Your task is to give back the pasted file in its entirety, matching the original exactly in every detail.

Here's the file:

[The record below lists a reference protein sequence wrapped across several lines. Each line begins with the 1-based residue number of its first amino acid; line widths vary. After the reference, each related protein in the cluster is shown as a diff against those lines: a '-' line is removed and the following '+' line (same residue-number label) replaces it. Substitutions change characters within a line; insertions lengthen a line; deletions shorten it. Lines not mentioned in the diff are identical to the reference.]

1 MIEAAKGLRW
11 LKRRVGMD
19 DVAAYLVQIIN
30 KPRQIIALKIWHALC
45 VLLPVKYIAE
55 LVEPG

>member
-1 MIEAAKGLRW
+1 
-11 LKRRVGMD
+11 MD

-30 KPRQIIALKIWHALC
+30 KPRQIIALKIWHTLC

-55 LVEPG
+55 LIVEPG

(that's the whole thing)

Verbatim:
[The record below lists a reference protein sequence wrapped across several lines. Each line begins with the 1-based residue number of its first amino acid; line widths vary. After the reference, each related protein in the cluster is shown as a diff against those lines: a '-' line is removed and the following '+' line (same residue-number label) replaces it. Substitutions change characters within a line; insertions lengthen a line; deletions shorten it. Lines not mentioned in the diff are identical to the reference.]

1 MIEAAKGLRW
11 LKRRVGMD
19 DVAAYLVQIIN
30 KPRQIIALKIWHALC
45 VLLPVKYIAE
55 LVEPG

>member
-1 MIEAAKGLRW
+1 
-11 LKRRVGMD
+11 MD

-30 KPRQIIALKIWHALC
+30 KPRQIIALKIWHTLC

-55 LVEPG
+55 LIVEPG